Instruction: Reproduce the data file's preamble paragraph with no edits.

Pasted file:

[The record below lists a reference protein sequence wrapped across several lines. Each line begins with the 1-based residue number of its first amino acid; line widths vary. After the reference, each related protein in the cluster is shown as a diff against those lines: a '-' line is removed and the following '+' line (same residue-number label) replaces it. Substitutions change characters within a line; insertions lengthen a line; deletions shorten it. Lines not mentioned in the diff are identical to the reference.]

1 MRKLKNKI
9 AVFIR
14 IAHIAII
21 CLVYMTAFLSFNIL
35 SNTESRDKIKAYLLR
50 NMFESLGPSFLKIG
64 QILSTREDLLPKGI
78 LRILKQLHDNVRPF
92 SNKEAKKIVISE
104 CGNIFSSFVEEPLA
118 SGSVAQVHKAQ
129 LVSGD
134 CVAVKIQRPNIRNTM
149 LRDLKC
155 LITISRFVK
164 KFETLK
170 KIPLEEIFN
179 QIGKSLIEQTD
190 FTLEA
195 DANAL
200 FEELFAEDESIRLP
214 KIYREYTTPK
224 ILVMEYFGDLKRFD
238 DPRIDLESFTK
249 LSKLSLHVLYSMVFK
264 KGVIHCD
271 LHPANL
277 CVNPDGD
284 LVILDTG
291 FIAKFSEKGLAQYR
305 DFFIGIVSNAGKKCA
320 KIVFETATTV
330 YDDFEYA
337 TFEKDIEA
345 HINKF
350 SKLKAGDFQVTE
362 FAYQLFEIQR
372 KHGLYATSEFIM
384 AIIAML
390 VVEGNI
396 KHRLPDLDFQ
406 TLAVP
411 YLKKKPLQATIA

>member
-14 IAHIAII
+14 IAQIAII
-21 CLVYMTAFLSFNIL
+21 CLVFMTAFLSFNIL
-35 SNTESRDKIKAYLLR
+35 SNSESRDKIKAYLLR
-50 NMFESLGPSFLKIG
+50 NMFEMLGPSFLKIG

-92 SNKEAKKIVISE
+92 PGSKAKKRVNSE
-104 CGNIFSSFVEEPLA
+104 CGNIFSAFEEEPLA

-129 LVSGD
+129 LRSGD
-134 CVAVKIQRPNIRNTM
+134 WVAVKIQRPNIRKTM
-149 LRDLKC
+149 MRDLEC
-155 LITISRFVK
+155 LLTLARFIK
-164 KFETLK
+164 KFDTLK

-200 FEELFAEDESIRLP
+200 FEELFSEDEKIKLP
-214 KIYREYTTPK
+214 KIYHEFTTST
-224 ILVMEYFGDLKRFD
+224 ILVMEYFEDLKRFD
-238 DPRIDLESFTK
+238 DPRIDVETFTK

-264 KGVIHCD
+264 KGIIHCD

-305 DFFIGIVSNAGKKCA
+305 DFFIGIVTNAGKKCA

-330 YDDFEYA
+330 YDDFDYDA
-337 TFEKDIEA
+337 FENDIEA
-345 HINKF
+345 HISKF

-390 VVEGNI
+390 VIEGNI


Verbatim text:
[The record below lists a reference protein sequence wrapped across several lines. Each line begins with the 1-based residue number of its first amino acid; line widths vary. After the reference, each related protein in the cluster is shown as a diff against those lines: a '-' line is removed and the following '+' line (same residue-number label) replaces it. Substitutions change characters within a line; insertions lengthen a line; deletions shorten it. Lines not mentioned in the diff are identical to the reference.]